Ted’s Montana Grill Launches Meat Delivery Service In Latest Restaurant Pandemic Pivot

Get all-natural bison and beef delivered next Day, 'from the ranch to your doorstep,' with new Butcher Shoppe program.

Ted’s Montana Grill has launched Ted’s Butcher Shoppe, a “convenient way to purchase premium steak cuts and fresh burger grinds for next day delivery,” according to a press release Monday. It’s the latest Atlanta-based restaurant pandemic pivot.

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“While the pandemic continues to impact the meat supply chain, Ted’s remains committed to seeking convenient and safe ways to support its guests, local farmers and ranchers,” George McKerrow, CEO and co-founder of Ted’s Montana Grill, said in the release. “Our Butcher Shoppe is the perfect solution to a nutritious family meal and a flavorful steak dinner with the simple click of a button.”

Ted’s Butcher Shoppe features American bison raised without hormones or steroids and Certified Angus Beef. The aged steaks are hand-cut to order and the meat is ground twice daily before safely packaging to arrive fresh, never frozen.

Guests nationwide can purchase from a variety of options including the Delmonico Ribeye, Ted’s Filet, New York Strip, Ground Beef, or Ground Bison, complete with Ted’s proprietary seasoning.

“Our all-natural bison are raised at ranches throughout the American West,” McKerrow said. “When you enjoy a flavorful steak or a juicy burger from our Butcher Shoppe, you know just where it came from and why it tastes so much better.”

Earlier this year Ted’s shuttered two of its Atlanta-area restaurants. McKerrow at the time told What Now Atlanta that it weren’t for COVID-19, these locations would have finished out their short-term leases. The chain has an outpost opening soon in the Westside Village.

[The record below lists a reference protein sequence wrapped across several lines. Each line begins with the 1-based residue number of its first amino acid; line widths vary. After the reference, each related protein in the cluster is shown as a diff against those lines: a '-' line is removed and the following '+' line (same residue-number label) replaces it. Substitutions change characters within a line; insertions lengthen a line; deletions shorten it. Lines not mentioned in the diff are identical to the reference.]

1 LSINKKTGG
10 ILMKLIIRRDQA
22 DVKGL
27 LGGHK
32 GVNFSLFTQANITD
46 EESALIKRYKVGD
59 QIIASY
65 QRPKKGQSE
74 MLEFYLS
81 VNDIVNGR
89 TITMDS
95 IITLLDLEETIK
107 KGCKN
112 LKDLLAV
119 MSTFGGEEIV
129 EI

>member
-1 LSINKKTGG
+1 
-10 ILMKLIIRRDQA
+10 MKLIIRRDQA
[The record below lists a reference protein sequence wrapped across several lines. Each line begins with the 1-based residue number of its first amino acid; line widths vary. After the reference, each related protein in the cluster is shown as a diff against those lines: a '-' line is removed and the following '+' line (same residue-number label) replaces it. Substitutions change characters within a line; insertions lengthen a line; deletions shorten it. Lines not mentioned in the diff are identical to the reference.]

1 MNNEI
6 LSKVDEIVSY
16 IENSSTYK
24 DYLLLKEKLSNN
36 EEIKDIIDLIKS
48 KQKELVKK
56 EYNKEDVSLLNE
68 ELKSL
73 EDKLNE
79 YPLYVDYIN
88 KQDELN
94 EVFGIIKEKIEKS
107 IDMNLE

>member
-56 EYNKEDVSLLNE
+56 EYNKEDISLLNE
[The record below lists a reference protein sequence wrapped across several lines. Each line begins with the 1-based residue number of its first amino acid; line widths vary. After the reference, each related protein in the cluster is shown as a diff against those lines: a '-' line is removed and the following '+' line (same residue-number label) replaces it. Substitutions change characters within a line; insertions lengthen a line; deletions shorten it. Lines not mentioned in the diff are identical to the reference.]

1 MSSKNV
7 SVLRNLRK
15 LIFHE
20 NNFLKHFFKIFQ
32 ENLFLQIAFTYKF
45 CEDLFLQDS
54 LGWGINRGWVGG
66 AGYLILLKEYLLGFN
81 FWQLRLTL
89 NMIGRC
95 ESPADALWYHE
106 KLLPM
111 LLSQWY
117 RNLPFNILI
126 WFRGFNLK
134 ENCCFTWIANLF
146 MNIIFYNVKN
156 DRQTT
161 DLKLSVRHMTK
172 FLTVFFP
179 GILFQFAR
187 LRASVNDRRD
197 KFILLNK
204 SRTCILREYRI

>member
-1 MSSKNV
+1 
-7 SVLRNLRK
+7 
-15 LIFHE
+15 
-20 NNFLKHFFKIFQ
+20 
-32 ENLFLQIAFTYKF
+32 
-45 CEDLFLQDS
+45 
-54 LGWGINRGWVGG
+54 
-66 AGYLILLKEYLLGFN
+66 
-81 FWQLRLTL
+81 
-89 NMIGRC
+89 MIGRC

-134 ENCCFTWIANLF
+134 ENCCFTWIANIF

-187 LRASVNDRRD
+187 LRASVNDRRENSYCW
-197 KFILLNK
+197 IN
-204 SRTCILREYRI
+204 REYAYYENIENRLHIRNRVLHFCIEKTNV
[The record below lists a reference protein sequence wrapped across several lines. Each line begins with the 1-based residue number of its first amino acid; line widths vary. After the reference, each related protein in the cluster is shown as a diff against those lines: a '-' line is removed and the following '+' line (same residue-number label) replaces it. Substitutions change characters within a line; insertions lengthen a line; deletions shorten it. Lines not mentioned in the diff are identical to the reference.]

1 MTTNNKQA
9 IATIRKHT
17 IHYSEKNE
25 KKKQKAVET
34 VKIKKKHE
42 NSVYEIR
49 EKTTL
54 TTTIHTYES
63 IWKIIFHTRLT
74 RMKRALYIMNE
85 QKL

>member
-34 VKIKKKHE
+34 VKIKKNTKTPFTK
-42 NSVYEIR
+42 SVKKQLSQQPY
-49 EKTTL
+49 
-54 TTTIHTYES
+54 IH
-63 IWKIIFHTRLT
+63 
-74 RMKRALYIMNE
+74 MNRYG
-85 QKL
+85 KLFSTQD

Caleb J. Spivak

Caleb J. Spivak

Caleb J. Spivak

Caleb J. Spivak

3 Responses

    1. Evergreen menu perfectly illustrates the economic dilemma of modern eating. You can get a wholesome organic loaf of real bread for $9, or you can get a crap loaf of supermarket bread for $2.
      Since eating local, organic foods crafted by artisans earning living wages would bankrupt most people, it’s great that we have options. It’s also discomforting that the way to live economically is, basically, to eat (processed) shit.

      1. I don’t disagree.
        When we drive past Evergreen on Sundays, there’s a line outside. So somebody’s buying it.
        I only eat a bit of red meat when we eat restaurant food– I never cook it.
        But if someone’s going to spend the money on Ted’s, they could just as easily spend some money at a local butcher. Not that you’re likely to find Bison at the corner butcher.
        Food is one of the things that I will spend a little extra on, because it’s so important.
        I make 90% of my meals from scratch using organic ingredients– mostly vegetarian.

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